Teaching Notes: Fun Home
Alison Bechdel’s Fun Home, a 2006 graphic novel memoir, tells the story of Alison coming out as a lesbian to her parents while in college. A short time later, she learns that her father is gay and has been getting into trouble with local youth for her parents’ entire marriage; her mother is now leaving him. The father dies a short time later in a possible suicide.
None of what I’ve just revealed counts as spoilers. You learn all of this right off the bat–in fact, this feature of the book is one of its most interesting. Bechdel’s narrative visits various points in her childhood and young adulthood, but non-linearly. We circle back over the same material repeatedly, seeing events through multiple viewpoints and in light of new information. Because of this structure, Fun Home would be great for teaching lessons on queer temporalities. It’s not just two intertwined coming-out stories–it also exemplifies the affective touch across time written about by Carolyn Dinshaw, Elizabeth Freeman, Heather Love, and other queer theorists. Later events retroactively change earlier ones; the past is a source of shame, pride, lingering questions, identifications, and belongings; and the cyclical, circular, sideways nature of these queer lives sits uneasily in the straight-line structure of family life/reproductive futurity.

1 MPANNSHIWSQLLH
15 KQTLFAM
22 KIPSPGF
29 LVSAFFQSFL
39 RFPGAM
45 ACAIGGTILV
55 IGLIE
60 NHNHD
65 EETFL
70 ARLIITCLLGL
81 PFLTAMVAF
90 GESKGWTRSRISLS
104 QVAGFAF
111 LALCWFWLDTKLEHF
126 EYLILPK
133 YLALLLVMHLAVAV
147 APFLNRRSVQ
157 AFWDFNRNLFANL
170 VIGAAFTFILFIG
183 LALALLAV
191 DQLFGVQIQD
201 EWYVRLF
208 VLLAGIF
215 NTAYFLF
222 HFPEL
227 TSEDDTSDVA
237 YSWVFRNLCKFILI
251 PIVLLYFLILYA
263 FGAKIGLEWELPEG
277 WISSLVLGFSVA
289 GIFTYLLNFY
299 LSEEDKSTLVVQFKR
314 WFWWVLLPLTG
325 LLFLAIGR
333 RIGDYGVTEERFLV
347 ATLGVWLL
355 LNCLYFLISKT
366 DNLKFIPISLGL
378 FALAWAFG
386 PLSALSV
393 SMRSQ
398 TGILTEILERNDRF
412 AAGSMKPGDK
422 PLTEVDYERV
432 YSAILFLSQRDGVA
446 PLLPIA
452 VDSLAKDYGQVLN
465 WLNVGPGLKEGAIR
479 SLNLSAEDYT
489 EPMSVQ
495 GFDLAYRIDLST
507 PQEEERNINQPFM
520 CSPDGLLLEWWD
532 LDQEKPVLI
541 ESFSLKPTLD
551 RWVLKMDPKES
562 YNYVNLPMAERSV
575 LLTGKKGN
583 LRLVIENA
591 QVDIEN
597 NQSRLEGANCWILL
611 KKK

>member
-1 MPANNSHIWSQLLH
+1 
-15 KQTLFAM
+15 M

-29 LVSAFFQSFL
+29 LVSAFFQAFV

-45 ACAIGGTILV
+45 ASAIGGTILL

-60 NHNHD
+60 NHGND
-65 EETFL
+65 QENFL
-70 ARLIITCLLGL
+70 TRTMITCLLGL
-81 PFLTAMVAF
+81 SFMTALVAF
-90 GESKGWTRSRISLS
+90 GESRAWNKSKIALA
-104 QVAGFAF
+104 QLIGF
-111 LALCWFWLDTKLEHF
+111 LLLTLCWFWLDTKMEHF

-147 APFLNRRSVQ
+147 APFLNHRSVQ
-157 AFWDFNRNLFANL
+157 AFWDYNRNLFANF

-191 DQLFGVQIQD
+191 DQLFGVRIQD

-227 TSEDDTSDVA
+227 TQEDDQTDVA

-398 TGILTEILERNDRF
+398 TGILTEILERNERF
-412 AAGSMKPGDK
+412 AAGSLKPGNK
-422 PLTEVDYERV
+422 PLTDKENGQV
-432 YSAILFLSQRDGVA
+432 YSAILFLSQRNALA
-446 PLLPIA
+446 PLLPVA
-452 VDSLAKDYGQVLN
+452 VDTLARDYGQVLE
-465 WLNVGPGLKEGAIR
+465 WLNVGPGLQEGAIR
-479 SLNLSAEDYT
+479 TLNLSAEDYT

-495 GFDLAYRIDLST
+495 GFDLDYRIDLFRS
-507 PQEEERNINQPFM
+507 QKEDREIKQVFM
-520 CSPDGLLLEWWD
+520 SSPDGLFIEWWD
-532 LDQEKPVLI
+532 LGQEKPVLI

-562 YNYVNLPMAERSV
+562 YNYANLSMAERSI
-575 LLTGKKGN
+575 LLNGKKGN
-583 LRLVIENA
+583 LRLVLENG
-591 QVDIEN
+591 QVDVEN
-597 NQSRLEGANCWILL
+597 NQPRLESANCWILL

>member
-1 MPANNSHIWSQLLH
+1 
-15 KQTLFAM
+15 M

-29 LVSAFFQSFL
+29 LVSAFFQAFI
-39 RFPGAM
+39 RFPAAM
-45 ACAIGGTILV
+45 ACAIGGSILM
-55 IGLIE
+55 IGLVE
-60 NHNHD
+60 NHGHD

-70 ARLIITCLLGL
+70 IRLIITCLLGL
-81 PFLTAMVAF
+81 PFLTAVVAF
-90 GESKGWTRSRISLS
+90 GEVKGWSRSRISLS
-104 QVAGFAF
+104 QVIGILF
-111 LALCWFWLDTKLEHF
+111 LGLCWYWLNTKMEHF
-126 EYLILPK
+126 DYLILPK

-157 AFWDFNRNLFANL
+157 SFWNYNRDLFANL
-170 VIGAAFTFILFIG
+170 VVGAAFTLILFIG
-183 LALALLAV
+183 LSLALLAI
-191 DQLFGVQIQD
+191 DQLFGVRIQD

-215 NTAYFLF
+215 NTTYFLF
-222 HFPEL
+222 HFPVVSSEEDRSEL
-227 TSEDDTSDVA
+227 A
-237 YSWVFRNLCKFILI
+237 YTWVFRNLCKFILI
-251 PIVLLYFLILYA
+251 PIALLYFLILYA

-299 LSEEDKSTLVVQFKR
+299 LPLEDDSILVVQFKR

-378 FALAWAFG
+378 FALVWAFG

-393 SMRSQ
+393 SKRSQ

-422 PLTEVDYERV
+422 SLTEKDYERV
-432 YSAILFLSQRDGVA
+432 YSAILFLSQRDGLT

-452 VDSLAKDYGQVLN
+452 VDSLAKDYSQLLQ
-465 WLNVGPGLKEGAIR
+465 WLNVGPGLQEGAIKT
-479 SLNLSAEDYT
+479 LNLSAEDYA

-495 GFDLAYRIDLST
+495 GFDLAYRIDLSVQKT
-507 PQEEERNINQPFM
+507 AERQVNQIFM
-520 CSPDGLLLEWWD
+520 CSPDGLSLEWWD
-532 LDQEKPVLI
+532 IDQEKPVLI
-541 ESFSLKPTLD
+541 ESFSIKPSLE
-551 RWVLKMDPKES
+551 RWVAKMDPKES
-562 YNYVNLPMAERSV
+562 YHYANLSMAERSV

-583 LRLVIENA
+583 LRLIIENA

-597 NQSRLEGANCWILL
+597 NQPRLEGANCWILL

Other fun issues to teach with this book:
- How do we assign gay/queer as an identity label? Is it what the person does or the labels he assigns himself?
- What is the role of books in this book? Fun Home explicitly references Wilde, Colette, Proust, and Joyce–why these authors, and how do they work as intertexts for this book?
- What is the role of books in our lives/Alison’s life? (This memoir fits into a subgenre I’m fascinated in tracking: books about reading.)
- Related: many of the images in this graphic novel are actually images of words. Why use this genre at all if words are so highly valued and centrally placed? What is the relationship between words and images here?
- Related: Bechdel’s sometimes ornate use of language seems to complement her father’s ornate taste in home furnishings–and contrast her own stated preference for all things spartan and functional. How are words like and unlike furniture? What do we make of Bechdel’s style and of her father’s?